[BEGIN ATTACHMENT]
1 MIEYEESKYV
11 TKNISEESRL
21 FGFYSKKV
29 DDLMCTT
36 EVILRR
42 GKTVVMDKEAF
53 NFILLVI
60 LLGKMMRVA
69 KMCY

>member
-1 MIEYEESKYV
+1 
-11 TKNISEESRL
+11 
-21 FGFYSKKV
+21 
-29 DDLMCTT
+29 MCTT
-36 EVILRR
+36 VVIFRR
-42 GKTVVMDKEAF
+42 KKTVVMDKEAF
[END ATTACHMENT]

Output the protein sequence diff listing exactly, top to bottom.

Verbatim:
1 MIEYEESKYV
11 TKNISEESRL
21 FGFYSKKV
29 DDLMCTT
36 EVILRR
42 GKTVVMDKEAF
53 NFILLVI
60 LLGKMMRVA
69 KMCY

>member
-1 MIEYEESKYV
+1 
-11 TKNISEESRL
+11 
-21 FGFYSKKV
+21 
-29 DDLMCTT
+29 MCTT
-36 EVILRR
+36 VVIFRR
-42 GKTVVMDKEAF
+42 KKTVVMDKEAF